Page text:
that group a solemn and religious silence,
which was not broken, save by the respira
tion of those assembled.
At length, taking up his pistol and point
ing it with resolution toward his opponent,
he made him suffer for another minute, the
... .-. : . . ti :
internee? aii'riiv. jlpui all Hi Ullve. as II I
. - , , " . '
bj edect ol sudden reflection, he turned!
. . . (
t.ifTjseu quickly towards his valet, and gare
him the pistol, saying, with the gesture,
accent and smile of hatred :
''Here, trfke this pistol ; that officer is not
worthy of English gunpowder !"
The next dy the Barua de V disap
peared from the country and his regiment
never eaw him more.
Below the Atlantic.
Soundings In the Atlantic have been par-
ticularly pushud forward, and have encited,
on account ol the telegraph cable, more
general interest than, any others yet taken.
They have revealed the fact that at least
two hundred and thirty miles Irom ihe coast
of Ireland the water is still shallow ; or, in
: other, words thaithere is another Ireland only
waiting to be raised thus reversing the fa-
mous panacea lor keeping the country
quiet. I: is just beyond this that the true
Atlantic begins, the gulf suddenly linking
; to nine thousand feet Thus Ireland may
one day have a coast line as high as the
Alps. The whole floor of the Atlantic is
paved with sofi sticky substance, called
oaze, nine tenths consisting of very minuto
. animals, many of them consisting of mere
lumps of jelly, and thousands of which
could float with ease in a drop water; some
resembling toothed wheels; others bundles
of spines, or threads shooting from a little
globule. Some, however, are endowed
with the property of separating flint Irom
the sea water , which is more than every
chemist can do; and there are hundred of
square miles covered with the .keletons of
these little creatures. Part of -this oaze is
doubtless from the cicada of rain dost
which rise from the vast steppes of South
America in such masses as to darken the
sun and make the animals fly to shelter,'
and, which, alter sweeping like almoon
over the country, lose themselves in the
'steep Atlantic." No bones have been
round of the larger animals, so that the kra
ken and eea serpent might sleep their last
sleep, and leave not a bone or a vertebra to
tell thetale."- Not a mast or anchor, not 'a
block nor a strand, not a coin or a keepsake
has been found to testify of the countless
gallant ships and more gallant men who
have gone down amid the pittiless waves.
All the Year Round.
Gravs JoXt. A wag going through a
graveyard, observed on one of the stones
he following lines: '
"As I am now, so you must be,
Prepare for death and follow me."
He took, out his pencil and ivnte be
low : '
"To follow yon I'll not consent,
Until I know which way yon went."
"In my time, Miss,", said a stern .annt,
"the men looked al the women's faces, in
stead of their ankles l'- "Ab, bat my dear
aunt," retorted the young lady, "yoa see
the world has improved, and is more civili
zed than It used to be'. It looks . moire to
the udderstanding."'
Wis fear that. some of our young men,
woofd be far more anxious than they are to
go to Abraham's bosom. tf.tTqn-j.
Gently and softly the twilight shadows
melt away , and the heavier darkness ot
night settles ' over the earth. The moon,
the silent but ever faithful queen of night,
following the example ol more brilliant
day king, has sank to her peaceful rest be
hind the western horizon, leaving the stars,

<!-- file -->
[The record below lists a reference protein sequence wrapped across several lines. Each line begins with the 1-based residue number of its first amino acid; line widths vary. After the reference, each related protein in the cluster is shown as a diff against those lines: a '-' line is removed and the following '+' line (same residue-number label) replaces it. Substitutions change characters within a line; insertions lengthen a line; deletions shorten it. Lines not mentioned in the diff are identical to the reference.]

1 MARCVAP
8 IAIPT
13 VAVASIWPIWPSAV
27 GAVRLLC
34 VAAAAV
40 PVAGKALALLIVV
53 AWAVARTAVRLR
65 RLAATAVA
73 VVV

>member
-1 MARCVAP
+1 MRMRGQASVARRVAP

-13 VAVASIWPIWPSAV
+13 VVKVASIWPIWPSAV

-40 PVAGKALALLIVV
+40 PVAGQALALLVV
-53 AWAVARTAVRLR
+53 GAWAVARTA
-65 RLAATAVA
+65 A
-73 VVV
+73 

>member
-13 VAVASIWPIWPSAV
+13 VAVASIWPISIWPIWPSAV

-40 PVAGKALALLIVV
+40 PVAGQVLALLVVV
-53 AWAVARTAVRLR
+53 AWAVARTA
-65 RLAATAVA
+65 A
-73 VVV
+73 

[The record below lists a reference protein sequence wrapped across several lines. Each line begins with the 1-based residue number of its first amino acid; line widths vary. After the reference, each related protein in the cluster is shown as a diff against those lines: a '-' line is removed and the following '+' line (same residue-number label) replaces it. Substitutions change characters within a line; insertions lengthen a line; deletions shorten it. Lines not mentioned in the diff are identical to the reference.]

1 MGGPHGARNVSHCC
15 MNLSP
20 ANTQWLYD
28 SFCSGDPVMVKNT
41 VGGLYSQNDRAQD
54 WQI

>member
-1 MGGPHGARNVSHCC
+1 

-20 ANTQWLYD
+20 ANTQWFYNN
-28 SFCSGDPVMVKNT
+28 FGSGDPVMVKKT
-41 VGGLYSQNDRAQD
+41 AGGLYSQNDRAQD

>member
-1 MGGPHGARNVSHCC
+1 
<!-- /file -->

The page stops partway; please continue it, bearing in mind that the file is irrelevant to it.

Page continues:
those bright glittering lamps of Heaven, to
keep the lonely night-vigils o'er the1 earth.
For a brief period of time there is a busy
bora of voices, and the tramp of many feet
hastening from the scene of the day -toil to
the grateful quietude of home, and then
silence reigns supreme, until the hour of
eight is tolled forth by the deep toned town
As the last loud not vibrates upon the
still air, a man and women, a young and
happy bridal pair, kneels within a brilliant-ly-lighted
church, before the sacred altar,
i and in the presence of ' Heaven's embas
sador to earth," there to breath the marriage
vows; and, while the minister, in clear
calm tones, reads to those youthful ones
the solemn ritual by which they are to be
bound to each other in joy or care, in weal
or woe, through life unto the misty veil of
death, down from the courts of heaven, an
angel bends listening to catch the response
re-echoed in tha&e warmly-beaiing hearts,
and then to bear those sacred vows up to
the great High Priest, thre to be recorded
in times that can never be affaced.
And now th5 ceremony is ended, the
hope ol years is realized, and they are hus
band and wile. Oh, Low sweet the thought
never to be separated again until the cold
hand and the dark shadows of death severs
the tie that binds them . Oh, they are very
happy now, in the first realization of their
long anticipated joy ! But will it always
be thus? Will the bright-winged angel,
joy take up his abode with them and for
ever dwell within their household ? Nay,
surely not, for sorrow ever broods over
the earth, and no (rail earthly mortal can
escape from his cruel oppression there
fore, they, happy as they now are, must
j ere long bow their heads to the waves of
: chilling grief and aflliction.
But hark ! while we are thus musing the
i r . .. .
hour of nine rings out upon the air, and an-
.. , . .
other scene ripe- to our view. Within a
darkened chamber a fair young mother
lays, while out upon the hashed air fee
ble wad is borne an infan'.'s cry. Ah !
and it seems well that this wail should go
forth from thi pure, sinless one, whose ex
istence has just began, for alas ! like all
mortals, it is born to a lot of care and sor
row, of grief and woe, of pain and misery
and, at last, to death ! A death, whether of
honor, and long lamented, or of dishonor,
and soon lorgotien, remains for the future
to unfold; and with this thought we turn
instinctively to the mother. Is she that
fair, frail child like one, who seems almost
too delicate to tread life's rouh and thorny